Why I decided to take the Digital Marketing Nano-Degree Program?

If I step in my “way-back” machine, I could list the goofy asymmetric hairstyles, the fashion faux-pas and analog habits of creatures which by today’s standards would be laughable, unrecognizable to most.   But there was a time when computers were as primitive as rocks in a pile and Digital was nothing more than the itch of a few visionaries like Steve Jobs, attempting to push society into the next century, the way Henry Ford brought us from horse-buggies to Model T cars.

During that period I was a kid whose eyes widened with dreams of machine automation, wise-cracking voice assistants and flying, autonomous cars.  I used to code simple games and trade code hints with my friends in my underwear in all night hackathons, smelling of pizza and root beer.  But as much as I wanted to be the next Steve Jobs, in my youth,  I caved into the pressures of the “real world” after college and sought more practical devices to make ends meet and sustain a livable lifestyle.  I never strayed too far from my digital roots, sticking to start-up companies that were a part of the technology revolution.  However, as content creation and distribution, changed with companies like YouTube, Google, Facebook, and Netflix, I found my skillsets as a marketer age and I constantly would have to reinvent myself. It was no longer good enough to have a good idea, one had to execute, and publish quickly on new social platforms with analytical skills, data first and A/B testing mindset.

I decided to return to school and get an MBA in Strategy, Operations and Technology.  I took courses in product management and brand marketing to delve deeper on how brands create, launch, distribute products and market to customers. This was very good move for me in terms of general business skill upkeep.   I joined the next generation of business managers riding the digital economy.  However, when it comes to specific tactics relevant to be an effective Digital Marketer there continues to be ongoing gaps because the practices and audiences in the digital age are so fluid and constantly changing.

The Digital Marketing Nano-Degree Program is a great bridge to ongoing  digital learning where I have access to personalized curriculum, case studies, projects and leading experts in the game.   I cannot lie.  Sometimes I feel old on these forums, or outdated against these digital natives, who grew up with cell phones instead of a baby pacifier.  I  already have a job that is time consuming and there is never enough time to learn it all.

But you don’t have to be Steve Jobs, to succeed at this program.  You just have to dream and commit to getting better. What’s stopping you from signing up now? You got dis!

 

 

 

The Commercial Future: Artificial Intelligence

spark-of-lifeIn this blog, I am interviewing guest Nikolai Pereira, an entrepreneur and founding partner of Leova, an AI system that voice-enables mobile apps.  He is an algorithm junkie, computer science and electronics engineer expert with direct knowledge on the future of Big Data and Artificial Intelligence. Let’s begin:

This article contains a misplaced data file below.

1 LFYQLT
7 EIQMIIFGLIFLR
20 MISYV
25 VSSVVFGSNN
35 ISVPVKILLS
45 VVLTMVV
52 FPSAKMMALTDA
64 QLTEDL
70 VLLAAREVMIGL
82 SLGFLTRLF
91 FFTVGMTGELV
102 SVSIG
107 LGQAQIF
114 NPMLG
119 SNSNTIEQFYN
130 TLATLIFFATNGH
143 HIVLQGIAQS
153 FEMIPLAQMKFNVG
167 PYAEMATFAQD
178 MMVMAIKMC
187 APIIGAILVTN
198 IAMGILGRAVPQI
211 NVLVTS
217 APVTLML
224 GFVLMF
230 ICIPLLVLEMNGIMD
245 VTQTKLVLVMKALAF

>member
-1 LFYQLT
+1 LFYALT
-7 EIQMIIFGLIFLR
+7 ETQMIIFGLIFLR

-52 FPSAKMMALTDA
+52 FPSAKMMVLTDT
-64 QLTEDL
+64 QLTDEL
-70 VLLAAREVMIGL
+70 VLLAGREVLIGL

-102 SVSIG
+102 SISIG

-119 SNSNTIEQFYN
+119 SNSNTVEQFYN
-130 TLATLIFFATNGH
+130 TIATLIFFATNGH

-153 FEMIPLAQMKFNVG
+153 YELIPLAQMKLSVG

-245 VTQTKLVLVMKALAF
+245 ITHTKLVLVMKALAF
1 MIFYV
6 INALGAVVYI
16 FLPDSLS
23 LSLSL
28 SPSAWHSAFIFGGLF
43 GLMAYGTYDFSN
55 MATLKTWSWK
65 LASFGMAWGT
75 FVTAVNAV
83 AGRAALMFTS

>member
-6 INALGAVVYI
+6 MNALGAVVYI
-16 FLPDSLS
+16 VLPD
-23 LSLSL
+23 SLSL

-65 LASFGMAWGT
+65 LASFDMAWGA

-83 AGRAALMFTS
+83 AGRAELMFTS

SR: Many of us have a notion of Artificial Intelligence as a giant leap into Science Fiction, a cold, ominous voice echoing in the chambers of a satellite station, omnipresent, omniscient.  What is it exactly? Are we there yet?

NP: I’ve gotta admit, the movies are pretty frightening. The thought of a HAL-like entity watching me coldly, from my ‘smart washing machine’ haunted my younger years. But reality is pretty far removed. This fear originates from our tendency to project our human selves onto machines. As humans, it is our genetic programming that orients and drives us.

I’d like to subject you to an example: Ralph and Macy are co-workers in a company where dating your co-worker is prohibited. Irrespective of that, they may still choose to go out with each other. That’s because office directives are ‘rules’, whereas their genetic directives, to procreate – is part of guiding programming that’s wired into them to ensure survival of species. Unfortunately, this survival of species has led us to where we stand in terms of unmanageable population levels in various parts of the world, uncontrolled exploitation of our planet’s resources as well as climate change.

Machines, however, are driven differently. Just like your iPhone, every program, every algorithm is given a purpose by its designer. I’ve discussed this in great detail in a post on my blog: http://17e.in/mD . The power steering in your car is driven by a singular purpose – to make your steering experience more convenient, within the constraints of safety, et al. At no point in time can it change its ‘mind’ about what it does and become a music system (if that example sounds absurd, it is – but it’s also extremely analogous to the possibility of a machine behaving any way other than the way it was programmed).